HTTP protocol supports a request type called "If-Modified-Since" which basically allows the caching server to ask the web-server if the item has changed. HTTP protocol also supports "Cache-Control" headers inside of HTTP server responses which tell cache servers what to do with the content (such as never cache this, or assume it expires in 1 day, etc).

Also you mentioned encrypted responses. HTTP cache servers cannot cache SSL because to do so would require them to decrypt the pages as a "man in the middle." Doing so would be technically challenging (decrypt the page, store it, and re-encrypt it for the client) and would also violate the page security causing "invalid certificate" warnings on the client side. It is technically possible to have a cache server do it, but it causes more problems than it solves, and is a bad idea. I doubt any cache servers actually do this type of thing.

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Unfortunately HTTP caching is based on exact URIs, and you can't achieve sensible behaviour in your case without forcing clients to do cache revalidation.

If you've had:

GET /farm/123
POST /farm_update/123

You could use Content-Location header to specify that second request modified the first one. AFAIK you can't do that with multiple URIs and I haven't checked if this works at all in popular clients.

The solution is to make pages expire quickly and handle If-Modified-Since or E-Tag with 304 Not Modified status.

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You can't cache dynamic content (withouth drawbacks), because... it's dynamic.

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In re: SoapBox's answer:

  1. I think If-Modified-Since is the two-stage GET I suggested at the end of my question. It seems like an OK solution where the content is large (i.e. where the cost of doubling the number of requests, and thus the overhead is overcome by the gains of not re-sending content. That isn't true in my example of Farms, since each Farm's information is short.)

  2. It is perfectly reasonable to build a system that sends encrypted content over an unencrypted (HTTP) channel. Imagine the scenario of a Service Oriented Architecture where updates are infrequent and GETs are (a) frequent, (b) need to be extremely fast, and (c) must be encrypted. You would build a server that requires a FROM header (or, equivalently, an API key in the request parameters), and sends back an asymmetrically-encrypted version of the content for the requester. Asymmetric encryption is slow, but if properly cached, beats the combined SSL handshake (asymmetric encryption) and symmetric content encryption. Adding a cache in front of this server would dramatically speed up GETs.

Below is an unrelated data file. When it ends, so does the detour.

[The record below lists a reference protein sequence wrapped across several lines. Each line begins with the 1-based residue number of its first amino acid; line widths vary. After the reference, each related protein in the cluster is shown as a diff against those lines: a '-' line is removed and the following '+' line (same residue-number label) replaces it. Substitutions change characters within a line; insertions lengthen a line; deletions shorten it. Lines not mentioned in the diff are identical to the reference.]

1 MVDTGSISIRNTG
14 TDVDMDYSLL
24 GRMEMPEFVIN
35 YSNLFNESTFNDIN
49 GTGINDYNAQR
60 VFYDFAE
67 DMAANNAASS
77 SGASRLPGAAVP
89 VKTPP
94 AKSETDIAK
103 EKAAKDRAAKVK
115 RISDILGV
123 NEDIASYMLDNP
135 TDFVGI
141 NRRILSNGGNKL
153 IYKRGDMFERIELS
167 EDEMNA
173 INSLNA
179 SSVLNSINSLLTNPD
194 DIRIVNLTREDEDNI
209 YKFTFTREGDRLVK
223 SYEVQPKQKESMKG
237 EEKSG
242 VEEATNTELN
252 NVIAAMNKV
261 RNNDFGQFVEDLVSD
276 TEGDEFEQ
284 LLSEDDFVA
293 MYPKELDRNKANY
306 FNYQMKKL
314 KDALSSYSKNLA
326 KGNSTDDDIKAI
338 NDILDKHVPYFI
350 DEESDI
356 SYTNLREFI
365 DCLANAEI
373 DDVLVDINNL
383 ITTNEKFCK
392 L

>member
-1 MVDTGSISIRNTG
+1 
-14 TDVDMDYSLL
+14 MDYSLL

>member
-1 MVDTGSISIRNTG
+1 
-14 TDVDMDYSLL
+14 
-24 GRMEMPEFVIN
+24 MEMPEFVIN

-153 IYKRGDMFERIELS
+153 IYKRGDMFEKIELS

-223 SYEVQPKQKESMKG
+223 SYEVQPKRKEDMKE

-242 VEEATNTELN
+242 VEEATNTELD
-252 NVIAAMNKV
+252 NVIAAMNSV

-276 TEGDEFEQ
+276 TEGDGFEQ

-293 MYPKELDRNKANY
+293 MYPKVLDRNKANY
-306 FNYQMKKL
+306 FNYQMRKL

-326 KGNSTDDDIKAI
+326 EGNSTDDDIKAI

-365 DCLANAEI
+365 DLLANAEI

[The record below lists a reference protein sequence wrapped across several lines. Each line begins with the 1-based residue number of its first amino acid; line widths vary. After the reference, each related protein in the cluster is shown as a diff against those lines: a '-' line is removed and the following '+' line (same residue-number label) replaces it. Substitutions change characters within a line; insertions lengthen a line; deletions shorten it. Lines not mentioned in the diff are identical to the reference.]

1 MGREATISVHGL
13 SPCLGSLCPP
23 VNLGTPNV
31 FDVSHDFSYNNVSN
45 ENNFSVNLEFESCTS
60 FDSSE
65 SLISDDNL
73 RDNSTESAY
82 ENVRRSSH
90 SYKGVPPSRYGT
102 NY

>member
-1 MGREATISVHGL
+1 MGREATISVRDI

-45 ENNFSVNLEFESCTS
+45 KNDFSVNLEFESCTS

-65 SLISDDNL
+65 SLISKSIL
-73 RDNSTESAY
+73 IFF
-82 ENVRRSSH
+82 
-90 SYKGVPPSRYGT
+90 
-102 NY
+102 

3. A caching server could reasonably cache HTTPS GETs for a short period of time. My bank might put a cache-control of about 5 minutes on my account home page and recent transactions. I'm not terribly likely to spend a long time on the site, so sessions won't be very long, and I'll probably end up hitting my account's main page several times while I'm looking for that check I recently sent of to SnorgTees.

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If-modified-since doesn't increase number of requests. –  porneL Jan 11 '09 at 17:30
    
I'm pretty sure it does. If the cache could figure out what entries were current, it wouldn't have to send the If-Modified-Since request. You're right that it doesn't double the number. It's dependent on the ratio of reads to writes. –  James A. Rosen Jan 11 '09 at 17:35
    
If-Modified-Since doesn't doubly the requests -- the server just responds with either the resource (if it has changed) or a "Not modified" response, for which the client is supposed to use the version they had already. –  Rowland Shaw Jan 11 '09 at 17:47
    
You're both right -- it doesn't double the number. But HTTP §13.2.1 ¶1 says, "HTTP caching works best when caches can entirely avoid making requests to the origin server." That's what I'm aiming for. –  James A. Rosen Jan 11 '09 at 17:59
    
As I delve in, I see more and more that HTTP caching was built with the idea of caches reaching back to verify via If-Modified-Since. This seems like a lot of overhead, but it does seem to answer all of my problems. –  James A. Rosen Jan 11 '09 at 18:08